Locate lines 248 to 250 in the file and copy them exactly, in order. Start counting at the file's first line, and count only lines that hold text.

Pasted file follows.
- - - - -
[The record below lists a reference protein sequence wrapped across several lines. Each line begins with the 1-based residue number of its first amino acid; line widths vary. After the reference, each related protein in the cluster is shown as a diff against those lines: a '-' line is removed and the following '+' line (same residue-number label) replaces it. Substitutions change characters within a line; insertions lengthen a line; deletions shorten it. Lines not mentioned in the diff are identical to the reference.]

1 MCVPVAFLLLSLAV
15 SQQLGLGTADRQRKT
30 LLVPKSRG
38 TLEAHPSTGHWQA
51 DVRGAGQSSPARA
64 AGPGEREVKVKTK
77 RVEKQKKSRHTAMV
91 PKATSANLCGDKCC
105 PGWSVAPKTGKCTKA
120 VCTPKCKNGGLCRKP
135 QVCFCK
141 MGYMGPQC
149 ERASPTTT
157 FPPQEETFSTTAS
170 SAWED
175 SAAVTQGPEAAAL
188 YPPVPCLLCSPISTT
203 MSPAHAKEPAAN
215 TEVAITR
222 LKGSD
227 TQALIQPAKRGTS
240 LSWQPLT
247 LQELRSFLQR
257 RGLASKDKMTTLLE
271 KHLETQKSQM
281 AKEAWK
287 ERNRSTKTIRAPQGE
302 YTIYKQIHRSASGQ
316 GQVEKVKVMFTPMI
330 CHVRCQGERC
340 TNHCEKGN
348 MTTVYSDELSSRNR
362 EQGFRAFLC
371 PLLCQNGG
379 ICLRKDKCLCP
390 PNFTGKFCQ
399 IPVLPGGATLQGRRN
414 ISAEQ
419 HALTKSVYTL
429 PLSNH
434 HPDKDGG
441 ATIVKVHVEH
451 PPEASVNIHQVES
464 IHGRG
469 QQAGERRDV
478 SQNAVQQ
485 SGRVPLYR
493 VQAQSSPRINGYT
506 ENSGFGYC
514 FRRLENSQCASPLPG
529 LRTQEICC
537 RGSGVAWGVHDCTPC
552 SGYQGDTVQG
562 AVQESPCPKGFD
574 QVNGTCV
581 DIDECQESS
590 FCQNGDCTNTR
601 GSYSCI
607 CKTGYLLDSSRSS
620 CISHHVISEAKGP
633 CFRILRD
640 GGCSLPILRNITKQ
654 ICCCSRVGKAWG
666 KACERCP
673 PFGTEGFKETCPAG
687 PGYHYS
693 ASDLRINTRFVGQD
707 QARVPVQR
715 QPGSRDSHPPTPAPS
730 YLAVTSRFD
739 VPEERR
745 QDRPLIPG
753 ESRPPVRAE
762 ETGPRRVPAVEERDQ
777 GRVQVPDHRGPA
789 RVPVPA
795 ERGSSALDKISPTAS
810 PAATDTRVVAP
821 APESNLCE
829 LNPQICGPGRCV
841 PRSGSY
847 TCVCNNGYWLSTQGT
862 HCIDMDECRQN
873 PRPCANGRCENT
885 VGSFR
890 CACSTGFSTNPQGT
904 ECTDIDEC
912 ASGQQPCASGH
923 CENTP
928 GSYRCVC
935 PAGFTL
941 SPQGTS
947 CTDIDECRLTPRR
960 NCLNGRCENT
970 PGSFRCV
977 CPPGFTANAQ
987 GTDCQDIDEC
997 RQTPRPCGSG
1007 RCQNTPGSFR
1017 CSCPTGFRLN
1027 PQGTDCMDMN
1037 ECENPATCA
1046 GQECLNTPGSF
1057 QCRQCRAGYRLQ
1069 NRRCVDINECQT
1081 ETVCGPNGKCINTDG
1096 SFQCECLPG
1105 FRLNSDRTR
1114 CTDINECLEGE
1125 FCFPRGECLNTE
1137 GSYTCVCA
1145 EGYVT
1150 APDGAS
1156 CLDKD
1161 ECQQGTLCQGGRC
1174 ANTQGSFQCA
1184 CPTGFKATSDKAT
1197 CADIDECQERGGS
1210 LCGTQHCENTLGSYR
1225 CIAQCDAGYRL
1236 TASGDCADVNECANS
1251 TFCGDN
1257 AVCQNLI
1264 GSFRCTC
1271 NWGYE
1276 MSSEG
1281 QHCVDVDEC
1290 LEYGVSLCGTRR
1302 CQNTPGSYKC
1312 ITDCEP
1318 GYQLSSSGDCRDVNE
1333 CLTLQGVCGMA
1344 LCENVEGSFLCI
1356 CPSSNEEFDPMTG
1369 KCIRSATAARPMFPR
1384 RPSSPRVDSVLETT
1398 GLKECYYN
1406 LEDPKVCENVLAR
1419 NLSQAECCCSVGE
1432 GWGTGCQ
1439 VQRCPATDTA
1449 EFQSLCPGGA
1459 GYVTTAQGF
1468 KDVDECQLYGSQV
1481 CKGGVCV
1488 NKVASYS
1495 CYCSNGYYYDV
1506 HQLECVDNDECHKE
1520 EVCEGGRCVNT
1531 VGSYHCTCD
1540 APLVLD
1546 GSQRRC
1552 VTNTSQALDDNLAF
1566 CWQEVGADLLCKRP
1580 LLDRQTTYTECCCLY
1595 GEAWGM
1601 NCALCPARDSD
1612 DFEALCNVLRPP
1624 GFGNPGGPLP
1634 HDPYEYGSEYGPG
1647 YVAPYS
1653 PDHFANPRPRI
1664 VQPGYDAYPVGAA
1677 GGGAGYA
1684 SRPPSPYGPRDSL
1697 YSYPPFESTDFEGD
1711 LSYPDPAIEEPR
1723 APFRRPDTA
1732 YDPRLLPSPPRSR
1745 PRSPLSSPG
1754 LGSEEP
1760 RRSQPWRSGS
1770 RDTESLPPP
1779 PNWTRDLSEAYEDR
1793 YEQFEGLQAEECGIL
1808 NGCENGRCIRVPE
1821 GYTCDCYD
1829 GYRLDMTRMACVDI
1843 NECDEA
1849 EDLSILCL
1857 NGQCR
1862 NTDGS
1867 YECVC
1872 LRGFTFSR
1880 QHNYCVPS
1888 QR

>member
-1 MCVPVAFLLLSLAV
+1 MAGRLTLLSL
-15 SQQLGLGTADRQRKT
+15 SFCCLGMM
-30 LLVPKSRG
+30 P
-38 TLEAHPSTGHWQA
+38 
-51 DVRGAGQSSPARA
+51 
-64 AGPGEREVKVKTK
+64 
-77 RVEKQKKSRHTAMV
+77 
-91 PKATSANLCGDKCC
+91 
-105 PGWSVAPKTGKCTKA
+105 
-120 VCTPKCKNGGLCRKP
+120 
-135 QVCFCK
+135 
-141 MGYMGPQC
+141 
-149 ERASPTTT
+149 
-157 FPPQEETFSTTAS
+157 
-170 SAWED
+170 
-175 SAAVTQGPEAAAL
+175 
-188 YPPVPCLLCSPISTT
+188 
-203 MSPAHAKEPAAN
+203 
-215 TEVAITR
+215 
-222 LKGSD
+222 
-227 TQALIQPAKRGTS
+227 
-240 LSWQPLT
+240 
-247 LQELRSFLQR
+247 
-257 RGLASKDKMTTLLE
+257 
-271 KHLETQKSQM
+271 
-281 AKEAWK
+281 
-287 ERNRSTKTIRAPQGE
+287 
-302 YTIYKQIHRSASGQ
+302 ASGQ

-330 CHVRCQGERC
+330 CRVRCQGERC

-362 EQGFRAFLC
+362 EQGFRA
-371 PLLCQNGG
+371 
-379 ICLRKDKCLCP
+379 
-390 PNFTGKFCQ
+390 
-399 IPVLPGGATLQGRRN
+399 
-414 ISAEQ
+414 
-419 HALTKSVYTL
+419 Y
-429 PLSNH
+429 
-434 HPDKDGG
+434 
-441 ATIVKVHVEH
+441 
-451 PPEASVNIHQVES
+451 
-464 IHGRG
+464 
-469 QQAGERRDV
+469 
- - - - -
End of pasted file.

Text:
+362 EQGFRA
-371 PLLCQNGG
+371 